STEM careers, Employability skills, Creative careers

How to become a mechanical engineer: Emma's career case study

By Future TalentEd

Emma Steedman works for Rolls-Royce as a mechanical integrity engineer. See her career story.

What’s great about working as a mechanical engineer at Rolls-Royce Plc?

Working for Rolls-Royce, an original equipment manufacturer, has allowed me to gain experience and network with colleagues around the world. Currently, I work within the Critical Parts Team, but during the graduate scheme, I worked as a materials design engineer, a future projects analyst, and a manufacturing engineer in Engine Build and Testing.

These were fantastic roles, as I had the chance to witness the full lifecycle of a gas turbine, from component design, to manufacture, build, testing and maintenance, acquiring various skills that improved my knowledge and development.

Rolls-Royce advocates recruiting more women in engineering. The chief commercial officer of the Civil Aerospace division is a co-chair of the Women in Aviation and Aerospace Charter, which reassured me when joining a male-dominated field.

What sort of person would mechanical engineering suit, as a career?

If you’re curious and inquisitive about how things work, a career in engineering allows you to learn and innovate. Pioneering solutions for the future of sustainable power is at the forefront of engineering at Rolls-Royce Plc, therefore there are always new challenges to solve. It’s suited to someone who is creative and collaborative, with an open-minded approach to problem solving. Someone who is enthusiastic about shaping the world for current and future generations would suit a career in engineering.

What subjects would it be useful to study for a mechanical engineering career? What practical experience would be beneficial?

Maths and Physics are foundations for engineering. If you have the opportunity to study Technological Studies or Applied Science, even better! I’d recommend getting as much practical experience as you can with mechanical equipment during your studies. The hands-on experience will improve your problem-solving skills, providing an understanding of overcoming engineering problems, and a technical understanding of how theories and principles are applied in real life. Studying as a mechanical engineer at university, I used my summer months to gain industry experience. When applying for jobs, this gave me a variety of projects to discuss with employers and showcase the technical skills I gained.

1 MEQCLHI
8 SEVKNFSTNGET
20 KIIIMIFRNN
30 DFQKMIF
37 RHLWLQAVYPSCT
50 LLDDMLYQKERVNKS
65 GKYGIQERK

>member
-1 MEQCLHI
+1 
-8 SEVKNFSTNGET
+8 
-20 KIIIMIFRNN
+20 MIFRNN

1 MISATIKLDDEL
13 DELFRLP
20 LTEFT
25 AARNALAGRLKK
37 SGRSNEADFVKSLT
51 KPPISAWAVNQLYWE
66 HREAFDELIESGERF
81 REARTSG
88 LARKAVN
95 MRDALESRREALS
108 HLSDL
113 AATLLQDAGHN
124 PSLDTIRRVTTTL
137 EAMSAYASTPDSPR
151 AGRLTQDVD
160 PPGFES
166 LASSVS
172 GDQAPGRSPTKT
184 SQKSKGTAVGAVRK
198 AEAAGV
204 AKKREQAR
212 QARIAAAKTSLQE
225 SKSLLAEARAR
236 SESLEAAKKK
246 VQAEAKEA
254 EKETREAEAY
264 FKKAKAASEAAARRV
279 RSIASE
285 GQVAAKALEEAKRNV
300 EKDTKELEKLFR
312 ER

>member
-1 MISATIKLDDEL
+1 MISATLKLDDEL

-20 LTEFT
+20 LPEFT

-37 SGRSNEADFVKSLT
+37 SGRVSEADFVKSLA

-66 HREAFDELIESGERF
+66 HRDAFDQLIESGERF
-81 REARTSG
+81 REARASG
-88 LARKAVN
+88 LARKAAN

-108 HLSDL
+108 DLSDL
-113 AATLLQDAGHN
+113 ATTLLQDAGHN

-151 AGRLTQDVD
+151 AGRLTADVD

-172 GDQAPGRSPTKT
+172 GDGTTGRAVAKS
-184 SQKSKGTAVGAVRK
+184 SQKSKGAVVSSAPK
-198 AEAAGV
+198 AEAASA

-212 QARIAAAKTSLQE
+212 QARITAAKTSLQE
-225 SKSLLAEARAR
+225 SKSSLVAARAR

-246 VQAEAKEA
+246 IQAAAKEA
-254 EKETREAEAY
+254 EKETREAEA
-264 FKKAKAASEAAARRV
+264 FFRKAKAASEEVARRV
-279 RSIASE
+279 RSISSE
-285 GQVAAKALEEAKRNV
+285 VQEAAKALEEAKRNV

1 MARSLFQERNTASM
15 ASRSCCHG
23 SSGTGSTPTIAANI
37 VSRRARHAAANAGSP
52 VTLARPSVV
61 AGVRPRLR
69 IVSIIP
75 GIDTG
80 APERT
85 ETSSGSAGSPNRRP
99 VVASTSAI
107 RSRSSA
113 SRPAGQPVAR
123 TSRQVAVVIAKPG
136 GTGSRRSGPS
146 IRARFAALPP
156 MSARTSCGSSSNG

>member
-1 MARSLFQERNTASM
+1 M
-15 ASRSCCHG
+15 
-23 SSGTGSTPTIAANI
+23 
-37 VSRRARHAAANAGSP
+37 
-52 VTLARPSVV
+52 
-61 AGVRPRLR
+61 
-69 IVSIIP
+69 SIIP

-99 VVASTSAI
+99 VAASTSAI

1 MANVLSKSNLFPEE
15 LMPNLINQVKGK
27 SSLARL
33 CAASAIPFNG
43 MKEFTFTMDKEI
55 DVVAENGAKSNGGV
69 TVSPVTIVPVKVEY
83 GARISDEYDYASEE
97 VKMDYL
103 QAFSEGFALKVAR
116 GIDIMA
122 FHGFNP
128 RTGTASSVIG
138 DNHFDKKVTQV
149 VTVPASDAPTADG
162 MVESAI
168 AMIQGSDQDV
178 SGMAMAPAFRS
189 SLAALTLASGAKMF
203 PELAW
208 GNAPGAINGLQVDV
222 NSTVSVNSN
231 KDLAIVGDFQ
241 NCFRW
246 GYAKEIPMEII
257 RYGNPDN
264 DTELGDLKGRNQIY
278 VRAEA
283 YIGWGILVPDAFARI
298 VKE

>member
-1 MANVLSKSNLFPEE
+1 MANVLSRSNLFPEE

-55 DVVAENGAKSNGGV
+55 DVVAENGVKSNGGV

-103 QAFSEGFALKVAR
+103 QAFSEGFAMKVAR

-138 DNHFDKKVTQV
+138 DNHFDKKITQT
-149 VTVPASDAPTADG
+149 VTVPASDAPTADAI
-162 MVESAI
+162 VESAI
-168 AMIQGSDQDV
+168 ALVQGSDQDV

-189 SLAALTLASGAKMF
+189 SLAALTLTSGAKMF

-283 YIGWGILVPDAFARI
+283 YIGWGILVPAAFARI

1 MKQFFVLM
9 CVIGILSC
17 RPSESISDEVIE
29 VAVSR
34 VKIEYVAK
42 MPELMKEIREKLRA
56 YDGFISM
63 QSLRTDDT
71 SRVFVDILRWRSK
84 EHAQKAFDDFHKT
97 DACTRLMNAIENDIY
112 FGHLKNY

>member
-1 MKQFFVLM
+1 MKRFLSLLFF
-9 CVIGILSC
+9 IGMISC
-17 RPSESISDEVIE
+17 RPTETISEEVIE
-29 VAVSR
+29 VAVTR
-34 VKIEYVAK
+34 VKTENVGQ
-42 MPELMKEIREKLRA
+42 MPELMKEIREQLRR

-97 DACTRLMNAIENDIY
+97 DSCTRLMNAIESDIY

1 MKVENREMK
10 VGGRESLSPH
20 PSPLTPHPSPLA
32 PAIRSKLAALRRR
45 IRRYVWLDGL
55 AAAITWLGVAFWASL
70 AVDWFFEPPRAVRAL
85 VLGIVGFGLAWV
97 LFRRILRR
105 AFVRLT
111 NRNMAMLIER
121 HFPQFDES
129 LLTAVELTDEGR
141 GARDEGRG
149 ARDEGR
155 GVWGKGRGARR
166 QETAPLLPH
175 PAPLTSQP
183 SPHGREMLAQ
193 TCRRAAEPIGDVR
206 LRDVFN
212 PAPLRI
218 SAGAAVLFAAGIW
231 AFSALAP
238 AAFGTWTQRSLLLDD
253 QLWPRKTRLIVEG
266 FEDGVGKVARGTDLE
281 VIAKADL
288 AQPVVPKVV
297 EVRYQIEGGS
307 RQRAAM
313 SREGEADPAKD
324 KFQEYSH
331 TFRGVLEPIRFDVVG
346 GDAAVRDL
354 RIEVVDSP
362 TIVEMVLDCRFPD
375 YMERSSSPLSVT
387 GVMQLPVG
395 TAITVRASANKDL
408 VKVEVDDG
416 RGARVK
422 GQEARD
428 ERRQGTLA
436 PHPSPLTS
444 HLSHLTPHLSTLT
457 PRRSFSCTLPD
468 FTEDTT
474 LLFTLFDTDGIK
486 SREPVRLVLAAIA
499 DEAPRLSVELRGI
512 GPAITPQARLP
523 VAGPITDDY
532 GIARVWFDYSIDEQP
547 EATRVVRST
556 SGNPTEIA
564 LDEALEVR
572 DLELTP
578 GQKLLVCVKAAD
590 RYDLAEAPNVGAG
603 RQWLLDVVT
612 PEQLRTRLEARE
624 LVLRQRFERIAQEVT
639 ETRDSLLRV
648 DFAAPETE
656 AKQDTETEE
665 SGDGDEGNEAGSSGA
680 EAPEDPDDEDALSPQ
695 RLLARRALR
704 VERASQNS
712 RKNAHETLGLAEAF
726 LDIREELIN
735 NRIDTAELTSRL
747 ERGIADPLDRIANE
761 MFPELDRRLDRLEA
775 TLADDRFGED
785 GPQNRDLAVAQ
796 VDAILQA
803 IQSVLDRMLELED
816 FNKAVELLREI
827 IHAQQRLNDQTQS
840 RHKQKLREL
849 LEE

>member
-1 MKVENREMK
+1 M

Could you outline the routes into entry-level roles in your field at your organisation?

Beginning your journey as an engineer at Rolls-Royce can take the form of an apprenticeship post-GCSE or A Levels, summer and year-long internships through university, or joining the graduate scheme. Starting as a graduate myself, I worked in teams across the company on rotational attachments. This allowed me to tackle projects in different roles within design, analysis and manufacturing. Something that I think would be useful to anyone considering entering engineering would be the Resource Hub on the Women in Aviation and Aerospace website. Take a look at the ‘Inspiring the Next Generation’ and ‘Preparing for Take Off’ sections; you’ll find tools and how-to guides that will help you prepare for your career.

“Someone who is enthusiastic about shaping the world for current and future generations would suit a career in engineering”

What personal skills and qualities would you need?

Curiosity is crucial. The problem-solving role requires an inquisitive, creative and open mind for developing new ideas and overcoming technical problems. During the early years of my career, I realised that there’s a lot to learn from other fields. This requires being agood listener and building good working relationships, especially when collaborating across sectors. Strong communication skills help cross-sector collaboration and teamwork. In time, you will develop and deliver projects that will require strong leadership skills to bring your ideas to fruition.

How could your career develop as a mechanical engineer at your organisation or beyond?

Having completed the graduate scheme, I’m now building my technical knowledge as a mechanical integrity engineer. Moving forward, I could focus on a particular area and work towards becoming a technical specialist. Alternatively, I could broaden my skills towards a leadership role such as a team lead or manager. Rolls-Royce is a large company with many opportunities within civil aviation, defence, nuclear and power systems.

What has been the highlight of your job so far?

During my graduate scheme, I collaborated with a team of other engineers to design, manufacture and test a new method of applying a protective coating to jet engine components that operate at extremely high temperatures. At such an early stage in my career, it was exciting to be responsible for planning and executing a successful project from start to finish. Every member of the team took ownership of a different aspect of the project, from procuring the materials and testing equipment to developing the design, manufacturing the solutions and testing the final concept. Presenting our solution to a panel of technical specialists to be considered as a potential future solution was extremely rewarding.

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This piece was first featured in our Spring 2021 issue of Future TalentEd magazine for careers leaders, parents and students.

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STEM careers Employability skills Creative careers

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